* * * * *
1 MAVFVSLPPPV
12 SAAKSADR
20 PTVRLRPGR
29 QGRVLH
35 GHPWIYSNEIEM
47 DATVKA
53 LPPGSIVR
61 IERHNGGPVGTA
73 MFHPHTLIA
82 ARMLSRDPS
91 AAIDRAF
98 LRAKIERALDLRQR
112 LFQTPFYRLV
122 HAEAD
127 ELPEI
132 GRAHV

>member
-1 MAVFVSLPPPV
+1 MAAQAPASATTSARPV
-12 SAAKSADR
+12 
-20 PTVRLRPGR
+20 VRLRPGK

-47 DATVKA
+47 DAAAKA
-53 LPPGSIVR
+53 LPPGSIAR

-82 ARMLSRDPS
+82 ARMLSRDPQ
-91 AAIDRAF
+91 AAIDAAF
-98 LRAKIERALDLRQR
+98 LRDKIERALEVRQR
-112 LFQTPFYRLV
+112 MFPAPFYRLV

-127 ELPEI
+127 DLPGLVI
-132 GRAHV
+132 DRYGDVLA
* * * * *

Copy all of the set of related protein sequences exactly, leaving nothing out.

1 MAVFVSLPPPV
12 SAAKSADR
20 PTVRLRPGR
29 QGRVLH
35 GHPWIYSNEIEM
47 DATVKA
53 LPPGSIVR
61 IERHNGGPVGTA
73 MFHPHTLIA
82 ARMLSRDPS
91 AAIDRAF
98 LRAKIERALDLRQR
112 LFQTPFYRLV
122 HAEAD
127 ELPEI
132 GRAHV

>member
-1 MAVFVSLPPPV
+1 MAAQAPASATTSARPV
-12 SAAKSADR
+12 
-20 PTVRLRPGR
+20 VRLRPGK

-47 DATVKA
+47 DAAAKA
-53 LPPGSIVR
+53 LPPGSIAR

-82 ARMLSRDPS
+82 ARMLSRDPQ
-91 AAIDRAF
+91 AAIDAAF
-98 LRAKIERALDLRQR
+98 LRDKIERALEVRQR
-112 LFQTPFYRLV
+112 MFPAPFYRLV

-127 ELPEI
+127 DLPGLVI
-132 GRAHV
+132 DRYGDVLA